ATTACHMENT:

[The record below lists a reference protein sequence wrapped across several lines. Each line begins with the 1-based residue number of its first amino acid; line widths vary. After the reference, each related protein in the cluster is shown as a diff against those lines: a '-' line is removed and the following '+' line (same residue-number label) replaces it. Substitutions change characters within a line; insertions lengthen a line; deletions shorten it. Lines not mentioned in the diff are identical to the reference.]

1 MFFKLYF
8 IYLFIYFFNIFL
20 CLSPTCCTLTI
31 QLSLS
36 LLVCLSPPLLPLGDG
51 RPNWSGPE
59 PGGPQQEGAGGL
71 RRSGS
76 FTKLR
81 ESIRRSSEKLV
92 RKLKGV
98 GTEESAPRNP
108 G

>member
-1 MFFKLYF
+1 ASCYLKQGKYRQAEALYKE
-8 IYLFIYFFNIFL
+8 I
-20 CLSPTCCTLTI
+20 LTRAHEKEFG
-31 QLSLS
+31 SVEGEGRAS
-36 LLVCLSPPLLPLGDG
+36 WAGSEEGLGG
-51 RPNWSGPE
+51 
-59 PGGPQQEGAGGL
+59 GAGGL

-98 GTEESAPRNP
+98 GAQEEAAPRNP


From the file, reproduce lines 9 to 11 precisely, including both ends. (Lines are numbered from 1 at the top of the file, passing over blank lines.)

71 RRSGS
76 FTKLR
81 ESIRRSSEKLV